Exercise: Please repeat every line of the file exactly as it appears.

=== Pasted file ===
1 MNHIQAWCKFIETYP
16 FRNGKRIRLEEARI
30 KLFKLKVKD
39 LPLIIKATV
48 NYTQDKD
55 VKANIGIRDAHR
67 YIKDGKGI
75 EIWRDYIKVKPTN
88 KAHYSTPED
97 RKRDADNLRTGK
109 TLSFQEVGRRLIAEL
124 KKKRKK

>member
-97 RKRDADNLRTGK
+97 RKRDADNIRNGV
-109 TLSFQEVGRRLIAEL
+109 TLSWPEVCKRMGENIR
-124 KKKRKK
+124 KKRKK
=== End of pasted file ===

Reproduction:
1 MNHIQAWCKFIETYP
16 FRNGKRIRLEEARI
30 KLFKLKVKD
39 LPLIIKATV
48 NYTQDKD
55 VKANIGIRDAHR
67 YIKDGKGI
75 EIWRDYIKVKPTN
88 KAHYSTPED
97 RKRDADNLRTGK
109 TLSFQEVGRRLIAEL
124 KKKRKK

>member
-97 RKRDADNLRTGK
+97 RKRDADNIRNGV
-109 TLSFQEVGRRLIAEL
+109 TLSWPEVCKRMGENIR
-124 KKKRKK
+124 KKRKK